"They flew for the pure enjoyment. They loved flying," Bender said. "They were everyday people. They were part of a generation that saw flight evolving. They flew older planes they purchased for $6,000. People today have more money tied up in an ATV.
"Through the 1990s, we lost a lot of that generation," he said.
The airport didn't see business flights then.
"Aviation is no longer a novelty. Society's view of flight has changed," he said.
Bender said the majority of planes based at the airport now are associated with a business. He noted he also operates a flight-instruction school and said many of his students are looking at careers in aviation.
The operations at the airport changed when jet fuel became available.
He sees the airport in five years having more light jets landing with the increased runway.
"It was never a goal to see us as a reliever of Pittsburgh-area landings," Bender said.
The airport used to get one load of jet fuel a year. Now the airport is getting eight to nine tanker trucks of jet fuel a year.
Whanger said the planes are fueling with hundreds of gallons of jet fuel.
"They go into the community, stay at a hotel, eat out and buy supplies," Whanger said.
"We don't ask why they are here but we know," Gentile said.
Bender said the county made an investment to get access to businesses coming into the community.
"How much money does Lovers Lane bring in? If Lovers Lane is shut down, how will than impact business. The community is getting an awful lot of money back from the investment made (at the airport)." Bender said.
Gentile said having a runway that can accommodate small jets will give a company a reason to locate here in Jefferson County. Executives can have a 10-minute drive instead of an hour from Pittsburgh.
Bender said he landed at every paved runway in the state during his career at the highway patrol.
He talks of a business owner looking to expand his business operations landing at the Zanesville airport. An airport employee there took the executive around the area and talked very positive about the community. The executive ended his search for a new plant location and built it near Zanesville because of how the airport worker thought about living there.
"We are always selling ourselves," Gentile said.
Parents and board members at the Franciscan University of Steubenville regularly use the airport to fly into the community.
Bender said the community lost its steel mills and needs to look to diversifying with smaller businesses.
"We need to open our minds up to other possibilities," Bender said.
There is a waiting list to rent T-hangars at the airport. The two new hangars at the airport have three bays that can accommodate transient plants and house other planes.
Gentile said T-hangars four to five years ago were being used for non-aviation purposes, including the storage of RVs and other vehicles.
He noted there was a focus to get aviation related rentals of the T-hangars.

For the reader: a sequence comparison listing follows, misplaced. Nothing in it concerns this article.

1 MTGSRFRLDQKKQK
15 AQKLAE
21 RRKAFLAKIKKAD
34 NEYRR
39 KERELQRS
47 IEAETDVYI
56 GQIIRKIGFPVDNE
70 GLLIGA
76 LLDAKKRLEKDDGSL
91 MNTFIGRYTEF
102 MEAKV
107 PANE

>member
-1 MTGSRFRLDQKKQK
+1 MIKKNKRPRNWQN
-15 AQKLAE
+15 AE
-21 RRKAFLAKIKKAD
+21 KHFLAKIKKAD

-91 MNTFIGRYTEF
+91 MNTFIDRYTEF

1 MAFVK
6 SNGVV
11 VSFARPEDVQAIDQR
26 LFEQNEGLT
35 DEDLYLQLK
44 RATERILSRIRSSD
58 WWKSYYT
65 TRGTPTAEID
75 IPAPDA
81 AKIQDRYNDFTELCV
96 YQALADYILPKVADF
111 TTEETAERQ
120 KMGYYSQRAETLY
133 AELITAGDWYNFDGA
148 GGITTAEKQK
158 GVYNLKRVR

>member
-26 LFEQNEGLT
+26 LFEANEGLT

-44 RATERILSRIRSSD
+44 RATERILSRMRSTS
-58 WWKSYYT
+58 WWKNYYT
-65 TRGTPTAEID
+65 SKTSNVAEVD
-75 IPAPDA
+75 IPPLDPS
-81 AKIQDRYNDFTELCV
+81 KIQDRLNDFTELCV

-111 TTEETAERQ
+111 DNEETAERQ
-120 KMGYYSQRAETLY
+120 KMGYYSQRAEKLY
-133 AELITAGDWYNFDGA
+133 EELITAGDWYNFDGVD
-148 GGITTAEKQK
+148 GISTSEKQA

STAT MedEvac has had a medical helicopter based at the airport for about five years, and Gentile said the airport can put that helicopter in a hangar when bad weather is approaching.
Evan Scurti, Jefferson County Port Authority executive director, said the extended runway will be included in a new countywide comprehensive marketing brochure. The marketing tool will highlight the strong infrastructure available in the county, including railroads, the Ohio River, roads and highways.
"The runway will be featured," Scurti said. "It is just one more piece of infrastructure that makes us even stronger."
Scurti said it is sometimes difficult to determine what asset tipped a company into relocating in one area as opposed to others. He said he often sees the question about a county airport and the length of the runway on questionnaires from companies interested in expanding or relocating. He said company executives want the option of flying into an area on a company jet as opposed to landing elsewhere and driving.
Jefferson County Commissioner Thomas Graham said economic development experts talk about the big three in attracting investors -water, rails and runway.
"We already have the water and rail, now we will have the air capability," Graham said.
He said corporate executives want to quickly get in and quickly get out of a place they are visiting.
"They don't want to waste time," Graham said.
He noted the improvements at the airport in the past and the amenities offered are turning the airport into a "very nice facility."
Jefferson County Commissioner David Maple said the continued expansion of the airport is directly related to its use. He said the airport is becoming a spot where corporations can have access to their businesses, quicker and easier than using other facilities.
"It makes the county a better site (for economic development) as compared to other areas not having (an airport). We will see more corporate traffic, which makes Jefferson County a better site for potential employers," Maple said.
He added the airport is attracting businesses that quickly need to move parts and equipment into the region, especially with the oil and gas industry. He said businesses in the not-so-distant past had to rely on flying parts and equipment into Pittsburgh, resulting in a drive to and from Pittsburgh and a longer down time for the business.
"Now they can use the county airport," he said.
Maple said it may be difficult and not tangible for a lot of taxpayers to see the direct economic results of the county airport.
"As far as economic development, it is a great asset to have a useful airport. We need to continue to grow it," Maple said.